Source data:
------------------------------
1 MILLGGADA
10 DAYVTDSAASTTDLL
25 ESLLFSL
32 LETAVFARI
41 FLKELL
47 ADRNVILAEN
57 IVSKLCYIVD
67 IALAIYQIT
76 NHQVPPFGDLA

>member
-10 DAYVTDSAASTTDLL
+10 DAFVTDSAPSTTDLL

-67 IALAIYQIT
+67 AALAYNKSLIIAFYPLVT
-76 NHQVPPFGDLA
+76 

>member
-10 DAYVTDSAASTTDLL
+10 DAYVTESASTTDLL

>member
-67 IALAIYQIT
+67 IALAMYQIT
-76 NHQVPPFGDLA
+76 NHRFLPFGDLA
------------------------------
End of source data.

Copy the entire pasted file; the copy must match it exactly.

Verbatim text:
1 MILLGGADA
10 DAYVTDSAASTTDLL
25 ESLLFSL
32 LETAVFARI
41 FLKELL
47 ADRNVILAEN
57 IVSKLCYIVD
67 IALAIYQIT
76 NHQVPPFGDLA

>member
-10 DAYVTDSAASTTDLL
+10 DAFVTDSAPSTTDLL

-67 IALAIYQIT
+67 AALAYNKSLIIAFYPLVT
-76 NHQVPPFGDLA
+76 

>member
-10 DAYVTDSAASTTDLL
+10 DAYVTESASTTDLL

>member
-67 IALAIYQIT
+67 IALAMYQIT
-76 NHQVPPFGDLA
+76 NHRFLPFGDLA